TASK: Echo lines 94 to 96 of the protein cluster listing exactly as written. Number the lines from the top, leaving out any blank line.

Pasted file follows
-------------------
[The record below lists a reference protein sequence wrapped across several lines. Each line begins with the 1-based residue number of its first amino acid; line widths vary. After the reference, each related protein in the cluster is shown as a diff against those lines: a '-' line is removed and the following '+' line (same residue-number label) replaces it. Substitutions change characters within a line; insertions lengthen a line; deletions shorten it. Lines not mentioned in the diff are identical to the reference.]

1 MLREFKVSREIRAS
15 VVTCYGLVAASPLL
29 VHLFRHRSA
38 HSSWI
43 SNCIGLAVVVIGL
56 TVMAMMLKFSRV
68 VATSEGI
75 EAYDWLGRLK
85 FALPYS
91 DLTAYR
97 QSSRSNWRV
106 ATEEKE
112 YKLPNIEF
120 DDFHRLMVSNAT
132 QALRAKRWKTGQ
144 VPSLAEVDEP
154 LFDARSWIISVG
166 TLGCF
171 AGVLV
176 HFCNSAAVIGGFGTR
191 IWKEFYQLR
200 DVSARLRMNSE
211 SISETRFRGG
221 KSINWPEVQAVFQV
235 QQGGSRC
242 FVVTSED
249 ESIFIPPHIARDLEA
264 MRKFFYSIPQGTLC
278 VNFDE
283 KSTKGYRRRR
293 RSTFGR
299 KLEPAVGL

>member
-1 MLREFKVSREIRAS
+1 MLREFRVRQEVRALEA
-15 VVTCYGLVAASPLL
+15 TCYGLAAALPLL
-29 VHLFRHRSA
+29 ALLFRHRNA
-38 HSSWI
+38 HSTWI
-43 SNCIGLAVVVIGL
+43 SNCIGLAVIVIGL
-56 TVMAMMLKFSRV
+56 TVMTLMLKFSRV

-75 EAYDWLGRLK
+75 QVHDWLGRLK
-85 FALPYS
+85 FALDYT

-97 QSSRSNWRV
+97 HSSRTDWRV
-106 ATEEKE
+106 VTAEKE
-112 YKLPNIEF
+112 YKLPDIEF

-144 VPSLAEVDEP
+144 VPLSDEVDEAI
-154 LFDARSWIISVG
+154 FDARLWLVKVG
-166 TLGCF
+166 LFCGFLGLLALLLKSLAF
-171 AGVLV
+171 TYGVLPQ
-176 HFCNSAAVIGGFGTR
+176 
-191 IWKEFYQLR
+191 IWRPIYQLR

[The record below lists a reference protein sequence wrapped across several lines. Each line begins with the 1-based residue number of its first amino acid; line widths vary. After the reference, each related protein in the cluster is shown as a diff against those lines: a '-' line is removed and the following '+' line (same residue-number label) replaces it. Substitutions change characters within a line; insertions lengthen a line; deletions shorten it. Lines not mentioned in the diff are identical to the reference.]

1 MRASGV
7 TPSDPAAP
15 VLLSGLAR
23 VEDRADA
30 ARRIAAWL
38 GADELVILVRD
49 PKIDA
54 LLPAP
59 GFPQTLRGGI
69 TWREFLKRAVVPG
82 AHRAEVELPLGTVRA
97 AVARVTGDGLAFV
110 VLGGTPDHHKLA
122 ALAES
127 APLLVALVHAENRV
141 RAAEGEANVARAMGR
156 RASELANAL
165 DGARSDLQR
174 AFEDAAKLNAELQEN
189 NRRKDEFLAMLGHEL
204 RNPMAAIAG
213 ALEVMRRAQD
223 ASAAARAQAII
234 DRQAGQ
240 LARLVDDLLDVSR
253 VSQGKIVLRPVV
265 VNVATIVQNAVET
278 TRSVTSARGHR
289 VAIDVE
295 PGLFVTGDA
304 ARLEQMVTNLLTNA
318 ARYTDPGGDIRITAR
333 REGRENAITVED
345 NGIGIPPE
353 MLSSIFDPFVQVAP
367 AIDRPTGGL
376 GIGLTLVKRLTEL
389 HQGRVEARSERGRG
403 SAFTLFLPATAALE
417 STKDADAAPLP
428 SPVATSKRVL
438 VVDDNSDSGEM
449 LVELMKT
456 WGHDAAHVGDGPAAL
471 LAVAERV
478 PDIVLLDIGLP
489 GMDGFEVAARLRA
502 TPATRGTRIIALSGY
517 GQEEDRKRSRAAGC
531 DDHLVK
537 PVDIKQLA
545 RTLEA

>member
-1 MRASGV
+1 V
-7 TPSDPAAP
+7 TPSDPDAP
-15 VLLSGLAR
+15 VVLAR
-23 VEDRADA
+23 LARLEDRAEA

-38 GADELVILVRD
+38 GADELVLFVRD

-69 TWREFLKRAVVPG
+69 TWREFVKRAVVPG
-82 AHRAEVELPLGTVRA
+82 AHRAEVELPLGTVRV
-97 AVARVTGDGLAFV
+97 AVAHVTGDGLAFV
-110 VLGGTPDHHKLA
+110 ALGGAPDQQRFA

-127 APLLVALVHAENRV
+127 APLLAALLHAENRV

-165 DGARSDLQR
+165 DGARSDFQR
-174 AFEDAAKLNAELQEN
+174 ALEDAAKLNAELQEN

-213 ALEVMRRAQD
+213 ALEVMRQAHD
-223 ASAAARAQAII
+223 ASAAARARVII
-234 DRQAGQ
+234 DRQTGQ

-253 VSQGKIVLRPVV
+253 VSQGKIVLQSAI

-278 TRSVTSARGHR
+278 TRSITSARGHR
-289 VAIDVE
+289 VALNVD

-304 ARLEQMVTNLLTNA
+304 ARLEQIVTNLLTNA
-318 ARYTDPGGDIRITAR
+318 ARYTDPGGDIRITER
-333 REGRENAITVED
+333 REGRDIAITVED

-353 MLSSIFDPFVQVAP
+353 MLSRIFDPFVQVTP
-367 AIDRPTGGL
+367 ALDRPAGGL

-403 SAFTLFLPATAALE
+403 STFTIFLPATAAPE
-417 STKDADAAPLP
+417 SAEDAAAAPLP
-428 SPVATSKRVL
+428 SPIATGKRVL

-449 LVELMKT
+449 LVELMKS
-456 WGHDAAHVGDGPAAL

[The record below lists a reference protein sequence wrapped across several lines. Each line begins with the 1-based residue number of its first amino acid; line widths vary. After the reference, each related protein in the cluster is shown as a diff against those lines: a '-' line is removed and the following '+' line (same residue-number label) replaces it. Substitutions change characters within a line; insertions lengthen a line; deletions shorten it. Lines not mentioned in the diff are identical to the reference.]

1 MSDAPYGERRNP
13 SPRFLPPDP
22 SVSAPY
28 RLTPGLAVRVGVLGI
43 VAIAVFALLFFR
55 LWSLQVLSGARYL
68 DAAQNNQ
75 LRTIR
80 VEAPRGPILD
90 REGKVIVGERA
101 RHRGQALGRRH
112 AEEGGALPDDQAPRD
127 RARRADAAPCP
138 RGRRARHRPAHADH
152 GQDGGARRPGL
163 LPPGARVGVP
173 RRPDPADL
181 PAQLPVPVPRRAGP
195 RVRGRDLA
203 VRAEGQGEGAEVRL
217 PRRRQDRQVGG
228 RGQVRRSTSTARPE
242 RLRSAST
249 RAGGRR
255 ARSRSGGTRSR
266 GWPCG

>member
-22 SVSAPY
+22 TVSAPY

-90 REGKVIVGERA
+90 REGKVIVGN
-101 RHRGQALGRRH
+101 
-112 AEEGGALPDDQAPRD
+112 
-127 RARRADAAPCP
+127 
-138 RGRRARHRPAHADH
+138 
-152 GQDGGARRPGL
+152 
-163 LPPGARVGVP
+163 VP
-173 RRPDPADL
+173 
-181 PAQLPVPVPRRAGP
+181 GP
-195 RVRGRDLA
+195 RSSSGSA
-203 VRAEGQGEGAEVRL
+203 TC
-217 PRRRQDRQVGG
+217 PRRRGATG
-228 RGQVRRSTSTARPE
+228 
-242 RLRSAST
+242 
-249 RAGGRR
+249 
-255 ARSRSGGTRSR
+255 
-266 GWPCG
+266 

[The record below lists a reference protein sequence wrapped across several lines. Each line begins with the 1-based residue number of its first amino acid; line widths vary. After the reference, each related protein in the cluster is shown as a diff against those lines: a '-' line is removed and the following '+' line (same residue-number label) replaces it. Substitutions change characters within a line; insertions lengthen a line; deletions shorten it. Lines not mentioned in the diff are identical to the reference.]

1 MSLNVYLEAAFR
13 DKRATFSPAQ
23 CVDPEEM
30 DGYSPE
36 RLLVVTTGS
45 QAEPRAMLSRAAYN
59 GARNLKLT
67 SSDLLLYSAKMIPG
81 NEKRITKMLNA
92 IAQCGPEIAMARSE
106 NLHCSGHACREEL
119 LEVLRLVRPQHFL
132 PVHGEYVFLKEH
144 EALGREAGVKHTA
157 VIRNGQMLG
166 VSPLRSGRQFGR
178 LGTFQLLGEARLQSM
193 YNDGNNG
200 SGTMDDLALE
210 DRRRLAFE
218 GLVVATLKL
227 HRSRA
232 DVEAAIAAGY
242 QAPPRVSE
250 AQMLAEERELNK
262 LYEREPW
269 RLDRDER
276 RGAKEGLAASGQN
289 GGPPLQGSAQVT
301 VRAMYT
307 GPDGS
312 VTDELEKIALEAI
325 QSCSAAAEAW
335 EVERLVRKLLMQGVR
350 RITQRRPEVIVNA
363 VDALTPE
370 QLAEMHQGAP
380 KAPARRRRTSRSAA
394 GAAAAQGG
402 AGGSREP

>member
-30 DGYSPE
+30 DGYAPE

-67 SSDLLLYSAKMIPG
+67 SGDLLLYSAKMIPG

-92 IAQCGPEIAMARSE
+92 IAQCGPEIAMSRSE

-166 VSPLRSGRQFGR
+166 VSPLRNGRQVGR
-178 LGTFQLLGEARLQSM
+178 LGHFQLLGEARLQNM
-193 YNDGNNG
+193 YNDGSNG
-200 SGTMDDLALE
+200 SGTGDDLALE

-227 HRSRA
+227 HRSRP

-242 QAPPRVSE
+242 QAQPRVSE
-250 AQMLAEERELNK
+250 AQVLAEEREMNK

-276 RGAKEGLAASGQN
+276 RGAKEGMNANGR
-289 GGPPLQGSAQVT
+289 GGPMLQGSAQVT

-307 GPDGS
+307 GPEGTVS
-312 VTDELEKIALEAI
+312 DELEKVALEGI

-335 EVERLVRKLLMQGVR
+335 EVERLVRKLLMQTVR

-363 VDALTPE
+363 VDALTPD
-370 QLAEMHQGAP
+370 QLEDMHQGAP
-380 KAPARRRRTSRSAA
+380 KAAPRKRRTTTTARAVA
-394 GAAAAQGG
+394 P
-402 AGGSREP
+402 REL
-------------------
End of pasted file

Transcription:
240 LARLVDDLLDVSR
253 VSQGKIVLRPVV
265 VNVATIVQNAVET